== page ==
ESPN provides details of the case and its precedential implications.

Apple wins patent for transparent wraparound phone screen

Apple won 36 patent grants last Tuesday. Of these, U.S. Patent No. 8,665,236 has generated particular interest. The patent, originally filed in September 2011, discloses a transparent wraparound screen made of flexible glass—essentially, a reversible phone with no permanent front or back. Multiple cameras and facial recognition would facilitate the user interface, and the phone would be completely touchscreen. Despite the suggestion that a double-sided screen would accommodate more icons for users’ convenience, some commentators are concerned that consumers will not welcome the lack of physical buttons, such as for volume control. Patently Apple provides further details and graphics.

Posted On Mar - 9 - 2014 Add Comments READ FULL POST

By Ken Winterbottom

Theft drives former Bitcoin giant Mt. Gox into bankruptcy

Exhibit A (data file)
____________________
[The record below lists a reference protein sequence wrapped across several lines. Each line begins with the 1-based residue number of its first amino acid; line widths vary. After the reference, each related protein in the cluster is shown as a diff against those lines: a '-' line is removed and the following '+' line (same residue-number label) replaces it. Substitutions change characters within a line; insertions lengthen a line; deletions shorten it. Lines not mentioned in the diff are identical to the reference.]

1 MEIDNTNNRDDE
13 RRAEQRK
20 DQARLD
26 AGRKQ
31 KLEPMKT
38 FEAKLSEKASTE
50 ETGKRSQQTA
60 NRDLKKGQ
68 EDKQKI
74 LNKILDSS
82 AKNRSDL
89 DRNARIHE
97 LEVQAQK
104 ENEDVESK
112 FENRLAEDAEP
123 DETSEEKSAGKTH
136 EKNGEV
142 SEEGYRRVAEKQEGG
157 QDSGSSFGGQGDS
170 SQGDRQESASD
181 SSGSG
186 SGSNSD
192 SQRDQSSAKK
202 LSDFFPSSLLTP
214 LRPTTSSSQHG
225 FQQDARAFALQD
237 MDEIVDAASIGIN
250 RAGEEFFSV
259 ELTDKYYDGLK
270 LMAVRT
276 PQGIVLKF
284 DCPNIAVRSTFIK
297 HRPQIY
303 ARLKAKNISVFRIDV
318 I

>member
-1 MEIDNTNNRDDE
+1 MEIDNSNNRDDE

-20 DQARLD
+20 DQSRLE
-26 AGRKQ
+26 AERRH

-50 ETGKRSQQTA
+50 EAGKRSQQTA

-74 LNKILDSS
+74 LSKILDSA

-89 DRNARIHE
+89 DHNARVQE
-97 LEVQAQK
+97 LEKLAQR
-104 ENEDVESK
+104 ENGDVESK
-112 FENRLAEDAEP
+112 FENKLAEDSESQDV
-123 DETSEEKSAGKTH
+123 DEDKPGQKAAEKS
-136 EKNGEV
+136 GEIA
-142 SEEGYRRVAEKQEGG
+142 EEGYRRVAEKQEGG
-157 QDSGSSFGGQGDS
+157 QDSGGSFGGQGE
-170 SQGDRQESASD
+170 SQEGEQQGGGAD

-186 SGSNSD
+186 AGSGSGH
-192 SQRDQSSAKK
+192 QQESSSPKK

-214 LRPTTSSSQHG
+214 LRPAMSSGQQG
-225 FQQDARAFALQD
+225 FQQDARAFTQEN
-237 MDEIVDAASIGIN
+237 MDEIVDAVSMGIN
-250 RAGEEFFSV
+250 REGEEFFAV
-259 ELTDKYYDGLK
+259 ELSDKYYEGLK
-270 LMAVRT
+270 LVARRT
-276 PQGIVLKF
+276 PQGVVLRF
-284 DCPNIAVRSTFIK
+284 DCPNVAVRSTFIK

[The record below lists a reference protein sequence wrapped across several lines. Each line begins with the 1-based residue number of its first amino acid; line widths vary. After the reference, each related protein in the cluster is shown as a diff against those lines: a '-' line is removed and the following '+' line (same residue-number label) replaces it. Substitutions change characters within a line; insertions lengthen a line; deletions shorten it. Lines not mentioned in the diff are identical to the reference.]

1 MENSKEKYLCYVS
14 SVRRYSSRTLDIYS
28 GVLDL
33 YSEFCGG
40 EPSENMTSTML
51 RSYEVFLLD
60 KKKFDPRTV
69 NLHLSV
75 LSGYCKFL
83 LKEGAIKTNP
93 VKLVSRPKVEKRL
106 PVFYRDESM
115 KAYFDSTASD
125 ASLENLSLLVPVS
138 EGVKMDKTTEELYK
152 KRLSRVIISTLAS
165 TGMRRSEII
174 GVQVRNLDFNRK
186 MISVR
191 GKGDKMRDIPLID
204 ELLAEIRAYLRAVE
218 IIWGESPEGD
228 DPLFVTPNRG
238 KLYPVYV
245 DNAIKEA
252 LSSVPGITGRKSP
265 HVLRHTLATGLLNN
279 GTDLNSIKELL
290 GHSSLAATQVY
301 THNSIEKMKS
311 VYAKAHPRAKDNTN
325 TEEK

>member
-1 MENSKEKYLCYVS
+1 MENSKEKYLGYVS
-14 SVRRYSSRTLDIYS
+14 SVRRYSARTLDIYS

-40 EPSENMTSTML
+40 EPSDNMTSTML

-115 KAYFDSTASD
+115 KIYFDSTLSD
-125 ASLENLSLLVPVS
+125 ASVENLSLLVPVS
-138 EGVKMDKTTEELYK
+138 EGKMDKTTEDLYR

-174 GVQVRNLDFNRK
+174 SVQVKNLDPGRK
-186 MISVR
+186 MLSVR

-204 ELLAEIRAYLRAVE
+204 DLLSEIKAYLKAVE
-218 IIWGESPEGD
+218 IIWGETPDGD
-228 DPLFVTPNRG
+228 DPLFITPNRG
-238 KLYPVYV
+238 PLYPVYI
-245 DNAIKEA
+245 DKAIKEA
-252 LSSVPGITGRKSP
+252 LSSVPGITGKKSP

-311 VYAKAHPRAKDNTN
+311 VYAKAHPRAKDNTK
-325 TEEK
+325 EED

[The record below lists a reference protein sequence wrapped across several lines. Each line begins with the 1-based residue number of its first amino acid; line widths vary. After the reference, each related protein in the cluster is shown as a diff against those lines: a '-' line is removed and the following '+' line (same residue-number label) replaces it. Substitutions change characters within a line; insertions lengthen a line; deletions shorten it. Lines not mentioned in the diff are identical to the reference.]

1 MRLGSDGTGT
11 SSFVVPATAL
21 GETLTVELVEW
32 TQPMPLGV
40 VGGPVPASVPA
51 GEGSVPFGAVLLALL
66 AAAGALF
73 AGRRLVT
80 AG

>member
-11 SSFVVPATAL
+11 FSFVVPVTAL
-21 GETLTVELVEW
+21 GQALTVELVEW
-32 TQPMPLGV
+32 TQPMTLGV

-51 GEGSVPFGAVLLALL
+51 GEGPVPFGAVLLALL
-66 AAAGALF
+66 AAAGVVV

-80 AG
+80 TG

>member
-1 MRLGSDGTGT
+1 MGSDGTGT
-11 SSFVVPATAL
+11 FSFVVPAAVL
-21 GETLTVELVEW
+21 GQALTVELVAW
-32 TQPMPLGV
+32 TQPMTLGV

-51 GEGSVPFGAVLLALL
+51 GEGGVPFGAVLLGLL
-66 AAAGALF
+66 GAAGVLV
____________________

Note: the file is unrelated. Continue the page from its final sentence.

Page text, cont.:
Icon-newsMt. Gox, a Bitcoin exchange based in Japan, filed for bankruptcy last week after the theft of 850,000 of its Bitcoins. The company, which started as an online Magic: The Gathering marketplace, once oversaw 70% of all Bitcoin trades, though its prominence had fallen significantly even before the theft.

Despite CEO Mark Karpeles offering a glimmer of hope for victimized customers in a Tokyo press conference, investors say that the lost Bitcoins, worth about $473 million and representing about 7% of the estimated global Bitcoin total, likely cannot be recovered. A class action lawsuit has already been filed against Mt. Gox in Illinois, alleging consumer fraud and negligence.